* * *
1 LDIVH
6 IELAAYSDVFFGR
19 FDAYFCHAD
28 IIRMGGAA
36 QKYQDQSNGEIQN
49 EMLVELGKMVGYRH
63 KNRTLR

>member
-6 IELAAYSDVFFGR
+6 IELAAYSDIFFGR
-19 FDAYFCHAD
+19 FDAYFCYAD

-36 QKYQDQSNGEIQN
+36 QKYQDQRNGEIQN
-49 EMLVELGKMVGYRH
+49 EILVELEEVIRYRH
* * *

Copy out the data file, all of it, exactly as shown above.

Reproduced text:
1 LDIVH
6 IELAAYSDVFFGR
19 FDAYFCHAD
28 IIRMGGAA
36 QKYQDQSNGEIQN
49 EMLVELGKMVGYRH
63 KNRTLR

>member
-6 IELAAYSDVFFGR
+6 IELAAYSDIFFGR
-19 FDAYFCHAD
+19 FDAYFCYAD

-36 QKYQDQSNGEIQN
+36 QKYQDQRNGEIQN
-49 EMLVELGKMVGYRH
+49 EILVELEEVIRYRH